Train Your Brain – Exercising to Help Prevent Alzheimer’s

11/26/19
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Alzheimer’s is a complex disease – and there are multiple risk factors outside your control. Your age and genetics can’t be changed. But you can reduce your risk through regular physical exercise like walking. The Alzheimer’s Research and Prevention Foundation reports that you can reduce your risk of developing the condition by up to 50 percent – just through regular exercise. Research published in the Journal of the American Geriatrics Society also backs up the thinking that exercise is critical in helping delay onset of the disease. It can also be beneficial for those who are already showing signs of cognitive decline. 

How does it work? Exercise stimulates the brain and increases its ability to make new connections and maintain old ones. We know that exercise helps the heart and beat more efficiently and improves blood flow throughout the body. Because the brain requires a constant supply of blood, it’s a safe bet that whatever helps the heart helps the brain.  

How much exercise do you need?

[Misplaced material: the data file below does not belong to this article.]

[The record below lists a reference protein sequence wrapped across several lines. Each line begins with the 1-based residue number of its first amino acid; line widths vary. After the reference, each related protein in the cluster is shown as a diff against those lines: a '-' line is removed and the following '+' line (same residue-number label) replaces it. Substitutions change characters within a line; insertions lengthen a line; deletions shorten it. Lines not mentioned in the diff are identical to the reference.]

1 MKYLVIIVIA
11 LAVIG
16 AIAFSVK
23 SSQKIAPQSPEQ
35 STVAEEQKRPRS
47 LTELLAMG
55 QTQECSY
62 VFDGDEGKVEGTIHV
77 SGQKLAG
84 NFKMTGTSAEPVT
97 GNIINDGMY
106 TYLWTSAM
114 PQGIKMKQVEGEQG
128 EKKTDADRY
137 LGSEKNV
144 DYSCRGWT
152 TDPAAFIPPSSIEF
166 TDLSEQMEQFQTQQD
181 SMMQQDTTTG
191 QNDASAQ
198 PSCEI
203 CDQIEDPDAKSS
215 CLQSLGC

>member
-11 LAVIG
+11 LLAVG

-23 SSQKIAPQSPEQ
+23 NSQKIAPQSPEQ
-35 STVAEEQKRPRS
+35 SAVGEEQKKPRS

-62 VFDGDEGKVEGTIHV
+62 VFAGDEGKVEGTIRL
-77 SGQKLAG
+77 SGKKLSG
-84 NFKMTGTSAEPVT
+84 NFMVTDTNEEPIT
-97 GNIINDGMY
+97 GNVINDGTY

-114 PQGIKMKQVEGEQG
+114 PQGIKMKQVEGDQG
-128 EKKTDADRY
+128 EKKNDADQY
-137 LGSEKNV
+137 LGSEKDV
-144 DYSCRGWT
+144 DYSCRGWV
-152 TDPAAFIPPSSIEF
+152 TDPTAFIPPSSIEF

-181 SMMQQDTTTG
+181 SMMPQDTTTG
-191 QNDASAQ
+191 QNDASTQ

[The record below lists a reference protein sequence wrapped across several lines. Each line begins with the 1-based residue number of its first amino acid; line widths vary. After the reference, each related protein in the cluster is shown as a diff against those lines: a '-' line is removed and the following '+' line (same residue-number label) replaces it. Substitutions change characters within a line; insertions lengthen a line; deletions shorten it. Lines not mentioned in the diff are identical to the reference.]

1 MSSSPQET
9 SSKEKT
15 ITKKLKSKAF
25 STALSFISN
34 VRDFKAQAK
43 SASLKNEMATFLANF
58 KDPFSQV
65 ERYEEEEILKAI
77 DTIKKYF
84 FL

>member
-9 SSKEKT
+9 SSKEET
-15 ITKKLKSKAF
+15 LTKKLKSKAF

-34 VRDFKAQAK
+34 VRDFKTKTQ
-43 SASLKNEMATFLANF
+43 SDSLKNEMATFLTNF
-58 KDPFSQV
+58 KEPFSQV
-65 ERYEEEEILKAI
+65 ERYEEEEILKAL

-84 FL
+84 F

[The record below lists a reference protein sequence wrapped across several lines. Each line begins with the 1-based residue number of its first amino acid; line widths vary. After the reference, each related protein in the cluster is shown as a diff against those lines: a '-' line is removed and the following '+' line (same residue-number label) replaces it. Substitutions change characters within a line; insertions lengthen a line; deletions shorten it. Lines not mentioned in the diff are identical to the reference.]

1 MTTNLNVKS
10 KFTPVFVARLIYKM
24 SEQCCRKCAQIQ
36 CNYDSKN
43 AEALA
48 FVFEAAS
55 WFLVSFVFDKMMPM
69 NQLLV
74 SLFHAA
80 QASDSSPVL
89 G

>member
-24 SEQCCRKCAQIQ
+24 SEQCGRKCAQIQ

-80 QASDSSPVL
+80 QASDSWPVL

Experts recommend aiming for 150 minutes of moderate intensity exercise each week. A combination of aerobic exercises (like walking or swimming) and muscle building exercises are best. Weight training helps increase muscle mass, which helps preserve your brain health. You’ll also get the added benefit of increased balance and coordination. The key is to exercise a little every day, no matter where you do it. Start with just five or 10 minutes a day around your neighborhood or on a treadmill. Work up to 30 minutes. Before you know, your body will be ready for more – and your brain will thank you! 

Want to do more? People who engage in mentally challenging activities – especially in their younger years and middle age – have lower levels of a protein linked to Alzheimer’s disease, according to a study in the Archives of Neurology. Some of these activities might include reading, writing and playing card games. In addition to regular exercise, social engagement, following a healthy diet, getting quality sleep, and managing your stress are also ways to reduce your risk.

Seek help for memory loss. If you find yourself forgetting names or misplacing items with increasing frequency, talk with your physician. Certain medications or lifestyle changes may help. To find a physician in your area, visit CHIMemorialMedicalGroup.org.

Source: https://www.thelancet.com/journals/lancet/article/PIIS0140-6736(17)31363-6/fulltext